Britain’s first train manufacturing plant to be built in decades will assemble high-speed trains that will better the sustainability and eco-friendliness of rolling stock in the UK, the company behind the facility said today.
A £4.5 billion Government project, Hitachi Rail Europe’s Intercity Express Programme (IEP) will build fully electric
’ trains, which can switch from electric to diesel power. The new Super Express
trains will replace old Intercity 125 model trains, which run on diesel. They will be assembled at a new 460,000 square foot plant in Durham County.
"One of the things that our trains will do is they will use less energy per feet than existing trains, because they’re lighter," said Hitachi Europe spokeswoman Daniela Karthaus. "We will also have more capacity on the trains, so more passengers can travel
on them, so that is going to be an environmental benefit."
Karthaus said the lighter trains will lessen the amount of material used in repairs as well.
"They will do very little damage to the tracks because they are lighter, which in turn means less replacement of tracks, which makes them hopefully more sustainable," she said.
Representatives from Durham County Council, County Durham Development Company, Merchant Place Developments, Agility Trains and Hitachi Rail Europe spoke publicly about the IEP today for the first time since the Government approved the project in March. More than 1,800 guests attended the event, which informed attendees about the business opportunities available during the construction of the new factory.
The Hitachi Super Express trains, which will be used on the East Coast, Main Line and the London-South Wales Great Western Main Line, are currently in the conceptual design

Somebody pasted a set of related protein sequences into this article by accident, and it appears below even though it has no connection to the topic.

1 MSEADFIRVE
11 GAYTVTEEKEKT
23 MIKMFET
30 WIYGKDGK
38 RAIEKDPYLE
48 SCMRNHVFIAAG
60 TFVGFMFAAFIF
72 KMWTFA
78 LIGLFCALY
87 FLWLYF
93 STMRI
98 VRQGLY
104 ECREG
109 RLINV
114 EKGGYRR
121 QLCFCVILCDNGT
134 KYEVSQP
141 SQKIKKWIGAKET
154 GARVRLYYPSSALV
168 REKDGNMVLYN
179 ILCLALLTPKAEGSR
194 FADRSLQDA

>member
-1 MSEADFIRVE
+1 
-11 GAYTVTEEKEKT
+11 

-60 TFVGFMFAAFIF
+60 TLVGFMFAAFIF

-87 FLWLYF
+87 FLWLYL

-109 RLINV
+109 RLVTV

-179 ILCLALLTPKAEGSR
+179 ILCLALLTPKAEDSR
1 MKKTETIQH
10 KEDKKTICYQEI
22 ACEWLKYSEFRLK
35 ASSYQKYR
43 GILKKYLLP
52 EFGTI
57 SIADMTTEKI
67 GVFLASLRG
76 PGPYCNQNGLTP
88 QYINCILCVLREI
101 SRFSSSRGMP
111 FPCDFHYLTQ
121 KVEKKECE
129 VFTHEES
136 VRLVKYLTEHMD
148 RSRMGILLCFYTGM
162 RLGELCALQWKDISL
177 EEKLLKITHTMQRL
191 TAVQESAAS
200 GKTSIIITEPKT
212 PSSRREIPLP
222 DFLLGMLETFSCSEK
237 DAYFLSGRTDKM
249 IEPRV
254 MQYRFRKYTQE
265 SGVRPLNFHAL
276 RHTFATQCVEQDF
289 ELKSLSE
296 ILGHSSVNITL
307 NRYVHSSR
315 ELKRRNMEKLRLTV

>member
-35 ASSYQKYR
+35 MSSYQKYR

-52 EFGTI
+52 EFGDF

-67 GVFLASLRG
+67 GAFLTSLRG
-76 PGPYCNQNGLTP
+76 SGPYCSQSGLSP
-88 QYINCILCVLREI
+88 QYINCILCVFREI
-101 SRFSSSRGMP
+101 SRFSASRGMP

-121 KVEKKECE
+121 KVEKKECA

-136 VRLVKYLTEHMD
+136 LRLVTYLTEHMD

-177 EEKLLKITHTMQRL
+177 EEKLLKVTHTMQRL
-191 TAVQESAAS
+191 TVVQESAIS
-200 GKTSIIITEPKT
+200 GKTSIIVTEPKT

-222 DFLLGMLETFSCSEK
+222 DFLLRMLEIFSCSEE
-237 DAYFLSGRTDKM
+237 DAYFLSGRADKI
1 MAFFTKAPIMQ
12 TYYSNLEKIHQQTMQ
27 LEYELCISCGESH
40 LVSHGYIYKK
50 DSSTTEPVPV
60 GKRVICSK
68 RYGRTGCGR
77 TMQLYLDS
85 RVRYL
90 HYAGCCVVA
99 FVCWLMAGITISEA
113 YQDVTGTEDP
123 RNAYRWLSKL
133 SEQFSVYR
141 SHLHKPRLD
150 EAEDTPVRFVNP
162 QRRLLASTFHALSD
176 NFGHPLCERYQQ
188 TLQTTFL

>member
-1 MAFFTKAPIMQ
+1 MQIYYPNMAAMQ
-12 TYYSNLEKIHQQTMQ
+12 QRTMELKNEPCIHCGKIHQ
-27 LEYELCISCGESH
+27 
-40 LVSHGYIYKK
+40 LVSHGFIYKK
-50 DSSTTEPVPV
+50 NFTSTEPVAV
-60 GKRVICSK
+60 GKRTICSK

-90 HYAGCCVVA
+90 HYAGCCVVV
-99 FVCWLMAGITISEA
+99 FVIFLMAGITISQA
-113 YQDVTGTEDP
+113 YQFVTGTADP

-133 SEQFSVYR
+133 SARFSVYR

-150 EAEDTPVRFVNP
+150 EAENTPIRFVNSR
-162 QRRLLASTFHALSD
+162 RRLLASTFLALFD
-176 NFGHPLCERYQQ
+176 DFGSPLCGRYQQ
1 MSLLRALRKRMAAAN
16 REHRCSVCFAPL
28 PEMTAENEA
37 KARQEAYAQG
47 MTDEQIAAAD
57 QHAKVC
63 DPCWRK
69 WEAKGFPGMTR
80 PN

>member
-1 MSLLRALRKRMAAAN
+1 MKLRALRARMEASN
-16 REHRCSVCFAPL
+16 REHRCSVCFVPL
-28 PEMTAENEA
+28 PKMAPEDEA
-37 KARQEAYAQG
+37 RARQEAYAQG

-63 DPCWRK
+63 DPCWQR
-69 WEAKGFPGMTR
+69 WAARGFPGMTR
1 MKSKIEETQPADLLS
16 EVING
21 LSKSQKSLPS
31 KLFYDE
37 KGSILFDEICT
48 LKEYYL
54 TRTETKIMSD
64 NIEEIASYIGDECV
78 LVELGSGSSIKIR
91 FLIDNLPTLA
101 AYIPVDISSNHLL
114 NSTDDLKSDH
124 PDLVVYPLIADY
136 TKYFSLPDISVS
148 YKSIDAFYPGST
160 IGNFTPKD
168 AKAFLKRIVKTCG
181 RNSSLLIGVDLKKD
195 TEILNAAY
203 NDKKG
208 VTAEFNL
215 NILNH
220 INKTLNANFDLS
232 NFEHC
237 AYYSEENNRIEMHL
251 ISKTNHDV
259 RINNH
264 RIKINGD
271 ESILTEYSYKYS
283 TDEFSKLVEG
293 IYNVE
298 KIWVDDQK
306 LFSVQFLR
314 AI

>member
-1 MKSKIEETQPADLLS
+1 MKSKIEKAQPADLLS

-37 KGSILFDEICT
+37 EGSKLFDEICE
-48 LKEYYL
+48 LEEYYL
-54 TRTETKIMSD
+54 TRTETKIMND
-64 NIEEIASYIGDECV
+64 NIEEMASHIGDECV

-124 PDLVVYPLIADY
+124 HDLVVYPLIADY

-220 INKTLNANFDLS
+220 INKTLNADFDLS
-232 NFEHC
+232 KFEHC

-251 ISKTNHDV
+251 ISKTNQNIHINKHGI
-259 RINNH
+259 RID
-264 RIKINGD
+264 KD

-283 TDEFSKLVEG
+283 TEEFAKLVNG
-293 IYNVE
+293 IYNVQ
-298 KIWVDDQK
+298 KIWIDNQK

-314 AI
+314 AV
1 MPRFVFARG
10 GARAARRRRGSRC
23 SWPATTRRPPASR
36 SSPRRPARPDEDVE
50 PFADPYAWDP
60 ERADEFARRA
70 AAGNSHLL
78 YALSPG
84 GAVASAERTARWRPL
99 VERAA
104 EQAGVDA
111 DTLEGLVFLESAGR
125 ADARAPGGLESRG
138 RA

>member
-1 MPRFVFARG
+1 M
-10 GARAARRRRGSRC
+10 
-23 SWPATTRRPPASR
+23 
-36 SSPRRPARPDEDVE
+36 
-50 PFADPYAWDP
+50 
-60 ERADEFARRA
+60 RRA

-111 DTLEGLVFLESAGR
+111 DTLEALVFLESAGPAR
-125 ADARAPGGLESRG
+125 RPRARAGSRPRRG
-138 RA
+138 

phase of their development, Karthaus said. The company currently plans on building them to be lighter than the Intercity 125 trains.
As Hitachi is still determining which model of engine to use for the new trains, the company was unable to comment on the trains’ carbon emissions.
"We’re speaking to several potential suppliers, and we are testing the different engines for our trains to see which fits best with the specifications of the trains and which one is the most environmentally friendly for our purposes," Karthaus said. "We’re still at a stage where we haven’t firmed up a deal with one [engine supplier] yet."
Karthaus said the company’s decision to construct both fully electric and bi-mode trains was based on the lines that they will be running not being fully electric. However, Karthaus said the trains will be able to adapt to a fully electric future.
"If the Government decides to electrify even more of the lines, we think our bi-mode trains are very good for this," Karthaus said. "The train is already electric and can be used simply as an electric train without the diesel component."
Construction at the plant will start next year. Production of the Super Express Trains will begin in 2015, with the first trains delivered in 2016. The project will employ workers in the area and today’s event was held in the hope of attracting potential suppliers for the factory’s development.
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